#19
Obvious troll is obvious. Don't feed him, just wait for the mods to come around.


As for playing prog rock, whilst I'm no expert in this genre, I do know that many times the best way to find out how to sound like someone is to study their music. A LOT. Learn lots of songs, transcribe their solos, analyse them, watch concert DVDs, listen to the music, try to catch onto anything they're doing.


G'luck.
#20
Quote by Confusius
Obvious troll is obvious. Don't feed him, just wait for the mods to come around.


As for playing prog rock, whilst I'm no expert in this genre, I do know that many times the best way to find out how to sound like someone is to study their music. A LOT. Learn lots of songs, transcribe their solos, analyse them, watch concert DVDs, listen to the music, try to catch onto anything they're doing.


G'luck.

not even trolling that guy is really stupid
#22
Quote by 420weedman
Major and Minor chords with extensions, as well as power chords. this part
Major and Minor scales. No modes. this part


You've been warned once, and if you continue to be this dense you'll get another warning. Calling someone an idiot and just repeating their post a bunch of times is totally unhelpful.


TS, your best bet is to study some songs by artists you like and see how they use their chords and scales. You'll see that a fair bit of what these bands do involves fairly standard chords and scales, and often it's the relationships that make them sound interesting.

Now, michal, even if a whole song isn't modal, modes can certainly be used within the songs, and the distinct qualities of different modal sounds should not be ignored just because a song is generally in this or that key.


TS, this general sort of discussion is probably not that helpful to you, so why don't you list a few songs by prog bands that you like, and perhaps we can go a little more in-depth on them?


edit: nevermind, I can't take it. He's just too annoying.
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#23
Quote by psychodelia
You've been warned once, and if you continue to be this dense you'll get another warning. Calling someone an idiot and just repeating their post a bunch of times is totally unhelpful.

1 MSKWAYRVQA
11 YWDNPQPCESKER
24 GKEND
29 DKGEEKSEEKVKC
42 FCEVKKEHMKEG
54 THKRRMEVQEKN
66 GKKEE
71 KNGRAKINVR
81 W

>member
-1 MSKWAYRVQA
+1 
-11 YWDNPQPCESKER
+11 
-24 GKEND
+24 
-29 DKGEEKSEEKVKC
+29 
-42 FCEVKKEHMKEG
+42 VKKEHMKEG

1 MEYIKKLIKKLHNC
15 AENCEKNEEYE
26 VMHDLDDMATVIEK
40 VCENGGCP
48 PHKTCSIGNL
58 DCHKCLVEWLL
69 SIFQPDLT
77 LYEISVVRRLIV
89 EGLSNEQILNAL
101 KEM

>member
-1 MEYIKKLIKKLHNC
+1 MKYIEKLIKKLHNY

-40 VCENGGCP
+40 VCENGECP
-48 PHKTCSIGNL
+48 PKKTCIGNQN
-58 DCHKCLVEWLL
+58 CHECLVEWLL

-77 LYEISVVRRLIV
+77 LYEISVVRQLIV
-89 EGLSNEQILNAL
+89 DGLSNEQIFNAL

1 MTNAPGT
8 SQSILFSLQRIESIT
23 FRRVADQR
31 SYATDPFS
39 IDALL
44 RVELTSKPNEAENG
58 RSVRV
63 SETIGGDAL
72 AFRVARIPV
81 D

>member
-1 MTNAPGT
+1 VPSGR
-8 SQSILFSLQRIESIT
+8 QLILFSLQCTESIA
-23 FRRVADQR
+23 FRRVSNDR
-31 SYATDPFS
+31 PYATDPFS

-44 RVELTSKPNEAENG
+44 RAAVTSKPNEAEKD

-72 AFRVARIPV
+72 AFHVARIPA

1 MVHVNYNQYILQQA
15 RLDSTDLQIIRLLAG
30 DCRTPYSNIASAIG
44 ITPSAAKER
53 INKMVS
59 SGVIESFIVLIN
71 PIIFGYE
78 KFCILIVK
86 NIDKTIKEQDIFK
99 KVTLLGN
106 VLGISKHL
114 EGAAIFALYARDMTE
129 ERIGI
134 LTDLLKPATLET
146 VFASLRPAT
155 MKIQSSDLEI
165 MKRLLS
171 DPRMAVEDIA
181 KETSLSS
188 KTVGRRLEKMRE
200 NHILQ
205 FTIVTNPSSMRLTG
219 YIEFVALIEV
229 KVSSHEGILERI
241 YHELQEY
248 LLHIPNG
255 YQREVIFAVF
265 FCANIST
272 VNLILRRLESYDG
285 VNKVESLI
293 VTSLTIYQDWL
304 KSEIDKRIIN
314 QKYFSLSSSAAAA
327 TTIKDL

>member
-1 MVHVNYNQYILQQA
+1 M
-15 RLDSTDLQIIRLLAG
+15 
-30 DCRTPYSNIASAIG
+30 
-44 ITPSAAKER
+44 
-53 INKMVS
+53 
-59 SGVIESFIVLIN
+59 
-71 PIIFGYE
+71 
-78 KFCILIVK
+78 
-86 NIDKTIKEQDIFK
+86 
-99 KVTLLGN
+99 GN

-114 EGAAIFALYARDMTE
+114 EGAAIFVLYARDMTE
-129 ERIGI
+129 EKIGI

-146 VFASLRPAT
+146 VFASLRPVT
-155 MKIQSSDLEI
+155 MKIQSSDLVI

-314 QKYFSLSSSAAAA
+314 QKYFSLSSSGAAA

TS, your best bet is to study some songs by artists you like and see how they use their chords and scales. You'll see that a fair bit of what these bands do involves fairly standard chords and scales, and often it's the relationships that make them sound interesting.

Now, michal, even if a whole song isn't modal, modes can certainly be used within the songs, and the distinct qualities of different modal sounds should not be ignored just because a song is generally in this or that key.


TS, this general sort of discussion is probably not that helpful to you, so why don't you list a few songs by prog bands that you like, and perhaps we can go a little more in-depth on them?
shut the **** up ******
#25
Quote by psychodelia
Now, michal, even if a whole song isn't modal, modes can certainly be used within the songs, and the distinct qualities of different modal sounds should not be ignored just because a song is generally in this or that key.


I agree, modes can be and are used by many progressive rock bands. However these are bands that are unlike the ones mentioned by the TS, and the modes themselves are, as I stated, often very brief.

In any case, you can pretty much use any mode you like, TS. It is important, however, to remember that whole songs are very rarely modal, and that modes are usually used for small riffs and phrases. Also, like I said, there are factors other than chords and scales used that are far more important to shaping the sound you want.